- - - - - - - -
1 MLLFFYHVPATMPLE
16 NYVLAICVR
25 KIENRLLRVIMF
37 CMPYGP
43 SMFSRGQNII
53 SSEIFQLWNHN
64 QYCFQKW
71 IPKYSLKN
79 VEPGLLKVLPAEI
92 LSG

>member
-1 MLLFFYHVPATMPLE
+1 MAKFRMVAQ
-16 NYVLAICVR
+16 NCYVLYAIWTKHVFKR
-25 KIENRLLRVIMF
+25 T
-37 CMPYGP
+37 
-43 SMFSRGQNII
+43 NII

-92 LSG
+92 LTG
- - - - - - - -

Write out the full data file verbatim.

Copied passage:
1 MLLFFYHVPATMPLE
16 NYVLAICVR
25 KIENRLLRVIMF
37 CMPYGP
43 SMFSRGQNII
53 SSEIFQLWNHN
64 QYCFQKW
71 IPKYSLKN
79 VEPGLLKVLPAEI
92 LSG

>member
-1 MLLFFYHVPATMPLE
+1 MAKFRMVAQ
-16 NYVLAICVR
+16 NCYVLYAIWTKHVFKR
-25 KIENRLLRVIMF
+25 T
-37 CMPYGP
+37 
-43 SMFSRGQNII
+43 NII

-92 LSG
+92 LTG